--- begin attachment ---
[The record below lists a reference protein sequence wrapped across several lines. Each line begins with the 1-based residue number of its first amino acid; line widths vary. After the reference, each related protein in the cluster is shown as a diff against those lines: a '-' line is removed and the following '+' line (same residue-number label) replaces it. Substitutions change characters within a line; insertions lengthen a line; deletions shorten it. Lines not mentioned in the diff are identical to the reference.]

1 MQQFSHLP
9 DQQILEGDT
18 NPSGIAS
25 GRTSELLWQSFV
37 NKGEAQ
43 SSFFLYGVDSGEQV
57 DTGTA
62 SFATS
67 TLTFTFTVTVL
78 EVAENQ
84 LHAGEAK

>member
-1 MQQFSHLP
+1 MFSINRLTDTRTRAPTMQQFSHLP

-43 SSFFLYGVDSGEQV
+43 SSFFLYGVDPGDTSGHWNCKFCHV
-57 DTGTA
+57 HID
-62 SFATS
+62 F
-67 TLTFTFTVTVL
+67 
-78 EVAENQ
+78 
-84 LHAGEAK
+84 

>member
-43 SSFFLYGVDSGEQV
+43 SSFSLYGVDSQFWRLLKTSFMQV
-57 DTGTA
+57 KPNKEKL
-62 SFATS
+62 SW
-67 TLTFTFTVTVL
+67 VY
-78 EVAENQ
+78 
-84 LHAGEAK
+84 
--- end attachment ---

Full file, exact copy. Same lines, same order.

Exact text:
[The record below lists a reference protein sequence wrapped across several lines. Each line begins with the 1-based residue number of its first amino acid; line widths vary. After the reference, each related protein in the cluster is shown as a diff against those lines: a '-' line is removed and the following '+' line (same residue-number label) replaces it. Substitutions change characters within a line; insertions lengthen a line; deletions shorten it. Lines not mentioned in the diff are identical to the reference.]

1 MQQFSHLP
9 DQQILEGDT
18 NPSGIAS
25 GRTSELLWQSFV
37 NKGEAQ
43 SSFFLYGVDSGEQV
57 DTGTA
62 SFATS
67 TLTFTFTVTVL
78 EVAENQ
84 LHAGEAK

>member
-1 MQQFSHLP
+1 MFSINRLTDTRTRAPTMQQFSHLP

-43 SSFFLYGVDSGEQV
+43 SSFFLYGVDPGDTSGHWNCKFCHV
-57 DTGTA
+57 HID
-62 SFATS
+62 F
-67 TLTFTFTVTVL
+67 
-78 EVAENQ
+78 
-84 LHAGEAK
+84 

>member
-43 SSFFLYGVDSGEQV
+43 SSFSLYGVDSQFWRLLKTSFMQV
-57 DTGTA
+57 KPNKEKL
-62 SFATS
+62 SW
-67 TLTFTFTVTVL
+67 VY
-78 EVAENQ
+78 
-84 LHAGEAK
+84 